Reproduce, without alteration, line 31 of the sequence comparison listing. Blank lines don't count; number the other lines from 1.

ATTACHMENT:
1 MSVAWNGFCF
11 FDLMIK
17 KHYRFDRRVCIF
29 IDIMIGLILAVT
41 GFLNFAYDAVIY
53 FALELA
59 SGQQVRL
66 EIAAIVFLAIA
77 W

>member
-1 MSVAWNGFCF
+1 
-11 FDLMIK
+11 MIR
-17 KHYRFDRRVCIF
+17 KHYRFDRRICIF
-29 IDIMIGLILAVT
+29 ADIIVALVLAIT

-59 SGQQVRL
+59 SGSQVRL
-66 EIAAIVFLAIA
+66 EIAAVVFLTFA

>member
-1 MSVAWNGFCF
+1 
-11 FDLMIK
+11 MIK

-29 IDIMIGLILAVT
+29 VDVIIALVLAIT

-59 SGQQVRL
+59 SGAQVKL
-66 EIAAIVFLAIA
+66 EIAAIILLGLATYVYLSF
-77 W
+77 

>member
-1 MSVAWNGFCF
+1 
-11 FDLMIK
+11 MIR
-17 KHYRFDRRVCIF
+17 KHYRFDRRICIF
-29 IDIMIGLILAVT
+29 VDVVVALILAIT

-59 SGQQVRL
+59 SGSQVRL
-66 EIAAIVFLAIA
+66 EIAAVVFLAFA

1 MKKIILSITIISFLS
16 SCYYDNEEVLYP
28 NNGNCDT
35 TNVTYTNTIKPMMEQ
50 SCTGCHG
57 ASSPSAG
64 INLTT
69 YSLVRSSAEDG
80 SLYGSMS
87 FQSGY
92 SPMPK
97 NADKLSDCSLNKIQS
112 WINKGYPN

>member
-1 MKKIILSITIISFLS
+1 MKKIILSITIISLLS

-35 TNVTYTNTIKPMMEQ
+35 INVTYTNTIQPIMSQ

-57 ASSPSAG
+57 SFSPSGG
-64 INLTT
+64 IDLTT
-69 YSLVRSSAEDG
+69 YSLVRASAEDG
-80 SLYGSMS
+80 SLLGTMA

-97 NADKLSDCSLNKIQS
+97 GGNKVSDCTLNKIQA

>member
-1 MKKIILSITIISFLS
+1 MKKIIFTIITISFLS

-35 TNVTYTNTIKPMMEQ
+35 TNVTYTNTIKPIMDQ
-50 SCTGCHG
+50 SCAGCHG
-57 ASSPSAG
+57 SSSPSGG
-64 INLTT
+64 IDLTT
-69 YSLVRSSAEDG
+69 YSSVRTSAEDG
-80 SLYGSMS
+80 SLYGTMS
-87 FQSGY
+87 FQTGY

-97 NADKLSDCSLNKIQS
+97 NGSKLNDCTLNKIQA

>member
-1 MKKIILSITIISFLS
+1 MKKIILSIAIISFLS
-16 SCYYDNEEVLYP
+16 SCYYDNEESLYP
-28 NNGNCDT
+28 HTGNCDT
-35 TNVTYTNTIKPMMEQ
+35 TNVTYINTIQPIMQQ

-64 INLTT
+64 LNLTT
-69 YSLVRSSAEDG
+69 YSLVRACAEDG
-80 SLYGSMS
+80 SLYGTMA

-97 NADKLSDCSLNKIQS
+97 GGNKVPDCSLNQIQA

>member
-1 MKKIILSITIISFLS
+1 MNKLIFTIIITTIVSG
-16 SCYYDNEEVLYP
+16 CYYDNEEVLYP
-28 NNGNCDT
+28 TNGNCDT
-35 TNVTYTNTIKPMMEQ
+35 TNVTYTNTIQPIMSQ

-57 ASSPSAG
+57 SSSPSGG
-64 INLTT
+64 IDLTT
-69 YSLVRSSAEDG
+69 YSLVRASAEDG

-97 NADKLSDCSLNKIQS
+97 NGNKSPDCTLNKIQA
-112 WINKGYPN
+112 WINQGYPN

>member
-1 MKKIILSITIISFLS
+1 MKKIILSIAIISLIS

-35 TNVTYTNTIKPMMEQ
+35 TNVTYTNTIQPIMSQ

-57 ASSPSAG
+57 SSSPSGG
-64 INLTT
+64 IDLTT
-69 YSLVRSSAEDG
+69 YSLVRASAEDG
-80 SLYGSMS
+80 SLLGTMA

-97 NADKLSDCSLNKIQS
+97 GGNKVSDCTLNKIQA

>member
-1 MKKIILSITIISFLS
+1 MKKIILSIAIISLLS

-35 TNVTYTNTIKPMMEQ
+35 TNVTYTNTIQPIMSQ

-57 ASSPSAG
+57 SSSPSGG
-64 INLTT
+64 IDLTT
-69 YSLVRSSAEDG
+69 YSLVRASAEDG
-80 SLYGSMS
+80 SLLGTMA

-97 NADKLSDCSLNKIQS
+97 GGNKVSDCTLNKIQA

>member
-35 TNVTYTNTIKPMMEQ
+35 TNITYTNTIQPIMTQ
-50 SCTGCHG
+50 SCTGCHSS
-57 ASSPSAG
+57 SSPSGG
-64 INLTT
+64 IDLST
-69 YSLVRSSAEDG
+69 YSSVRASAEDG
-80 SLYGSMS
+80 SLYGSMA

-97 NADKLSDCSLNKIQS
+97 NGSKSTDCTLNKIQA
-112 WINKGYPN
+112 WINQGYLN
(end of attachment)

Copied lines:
+59 SGAQVKL